Step 5: Remember the number on the dial ? Now add 20.

So 120 + 20 = 140. This new number is gonna be the number on the dial you will inflate the cuff to.

Step 6: Inflate the cuff to 140mmHg and slowly, but not too slowly, deflate it. Keeping your eye on the dial, you wanna listen out for the thumping sound. If you cannot hear it in the first few tries, don't worry, look at the dial for the first slight jerk of the pointer. Note the value on the dial...This is the systole.

Step 7: Contine to slowly deflate the cuff until the thumping sound stops, or when the pointer on the dial ceases to jerk. Note the value on the dial again - this is the diastole. Deflate the cuff immediately thereafter.

Again if you don't get this the first few tries, don't fret. Measuring somebody's blood pressure manually requires a good bit of practice. Once you follow the steps and understand the rationale for these steps, the rest will soon follow. I hope this helped...Good luck !


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    • Majidsiko profile image


      4 years ago from Kenya

      Its important to listen for when the sounds disappear, rather than the looking at the dial. In some conditions the sound may not disappear, even if the cuff is fully deflated. here you have to listen for the muffling of the sound. This will correspond to the diastolic pressure.

    • profile image 

      6 years ago

      Is it necessary to have the artery arrow directly over the artery or is this just a guide?

    • rishigupta02445 profile image


      6 years ago

      A nice website for practicing to take blood pressure is

    • profile image


      6 years ago

      So happy... Now i can measure b.p of poor people in my locality.... Thanks

    • profile image

      Craig Taylor 

      6 years ago

      Hello, a nursing freshmen. I was wondering if you could help me. I am seeking for a good Blood Pressure device and my friend suggested me some of the sites that he used to buy from and I have picked a site where to buy one. The question is what is a good Blood Pressure device that I could use? Is there any specification that I should follow or should I use a branded one? here is where i want to buy my instrument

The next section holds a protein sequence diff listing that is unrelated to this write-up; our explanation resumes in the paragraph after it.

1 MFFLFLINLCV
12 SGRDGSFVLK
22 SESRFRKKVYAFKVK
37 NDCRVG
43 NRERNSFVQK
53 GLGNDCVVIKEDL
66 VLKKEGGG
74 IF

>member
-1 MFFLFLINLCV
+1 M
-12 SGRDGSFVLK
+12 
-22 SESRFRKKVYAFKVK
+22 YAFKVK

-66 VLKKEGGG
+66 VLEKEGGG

please do help me. thank you.

    • profile image


      6 years ago

      Wot if ther is no stethoscope cnt u take it manualy.

    • profile image

      V Dass 

      6 years ago

      Thanks!good effort

    • profile image


      6 years ago

      Thanks It's helpful!

    • profile image


      6 years ago

      your answer so very karat-karat

    • profile image


      6 years ago

      thank you very much. Are a teacher? or someone who is helping out. You are great.

    • cookibuq profile imageAUTHOR


      7 years ago from Ireland / Hong Kong

      hi david. thanks for reading the hub. Maybe your pulse is not easily felt, but I'm sure -and glad- it's present, otherwise I will not have had the chance to read your comment (:

      I have come to know a good few bald/ing guys, some as young as 20, so i guess it's not highly uncommon. Some even say it's in fashion (: If you could spare a moment, maybe you can check out this hub's quite short light-hearted and surprisingly very true. Hope the links there will be of some use to you.

      All the best~!


    • profile image

      david hardy 

      7 years ago

      thanks for giving me information as I have no pulse any of the time. I think im dead to be honest. I have a bald head too, my life is ruined.

    • cookibuq profile imageAUTHOR


      7 years ago from Ireland / Hong Kong

      You're very welcome, I'm glad it did (:

    • profile image


      7 years ago

      thanks this helps a whole lot!!!!!!!!!!!1